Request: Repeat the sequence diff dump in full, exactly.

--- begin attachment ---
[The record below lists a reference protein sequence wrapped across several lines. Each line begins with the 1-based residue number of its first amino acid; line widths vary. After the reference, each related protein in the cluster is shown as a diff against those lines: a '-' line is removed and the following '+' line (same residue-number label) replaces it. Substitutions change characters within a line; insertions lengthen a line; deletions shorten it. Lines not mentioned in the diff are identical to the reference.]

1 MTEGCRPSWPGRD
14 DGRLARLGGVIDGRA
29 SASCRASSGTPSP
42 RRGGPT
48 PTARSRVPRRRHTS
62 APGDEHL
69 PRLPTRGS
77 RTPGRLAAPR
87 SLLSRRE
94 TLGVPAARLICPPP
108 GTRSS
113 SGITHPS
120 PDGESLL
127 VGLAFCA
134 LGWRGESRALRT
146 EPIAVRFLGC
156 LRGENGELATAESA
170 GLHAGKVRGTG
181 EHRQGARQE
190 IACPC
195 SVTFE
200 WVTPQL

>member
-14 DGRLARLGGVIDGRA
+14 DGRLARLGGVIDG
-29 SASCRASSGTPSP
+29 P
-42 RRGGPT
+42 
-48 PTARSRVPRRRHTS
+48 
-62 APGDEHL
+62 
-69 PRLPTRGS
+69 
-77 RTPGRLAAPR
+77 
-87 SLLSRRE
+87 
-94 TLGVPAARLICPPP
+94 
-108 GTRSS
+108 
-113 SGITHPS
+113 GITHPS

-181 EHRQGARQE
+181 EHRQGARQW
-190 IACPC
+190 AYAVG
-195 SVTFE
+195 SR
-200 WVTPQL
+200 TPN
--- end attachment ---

[The record below lists a reference protein sequence wrapped across several lines. Each line begins with the 1-based residue number of its first amino acid; line widths vary. After the reference, each related protein in the cluster is shown as a diff against those lines: a '-' line is removed and the following '+' line (same residue-number label) replaces it. Substitutions change characters within a line; insertions lengthen a line; deletions shorten it. Lines not mentioned in the diff are identical to the reference.]

1 MTEGCRPSWPGRD
14 DGRLARLGGVIDGRA
29 SASCRASSGTPSP
42 RRGGPT
48 PTARSRVPRRRHTS
62 APGDEHL
69 PRLPTRGS
77 RTPGRLAAPR
87 SLLSRRE
94 TLGVPAARLICPPP
108 GTRSS
113 SGITHPS
120 PDGESLL
127 VGLAFCA
134 LGWRGESRALRT
146 EPIAVRFLGC
156 LRGENGELATAESA
170 GLHAGKVRGTG
181 EHRQGARQE
190 IACPC
195 SVTFE
200 WVTPQL

>member
-14 DGRLARLGGVIDGRA
+14 DGRLARLGGVIDG
-29 SASCRASSGTPSP
+29 P
-42 RRGGPT
+42 
-48 PTARSRVPRRRHTS
+48 
-62 APGDEHL
+62 
-69 PRLPTRGS
+69 
-77 RTPGRLAAPR
+77 
-87 SLLSRRE
+87 
-94 TLGVPAARLICPPP
+94 
-108 GTRSS
+108 
-113 SGITHPS
+113 GITHPS

-181 EHRQGARQE
+181 EHRQGARQW
-190 IACPC
+190 AYAVG
-195 SVTFE
+195 SR
-200 WVTPQL
+200 TPN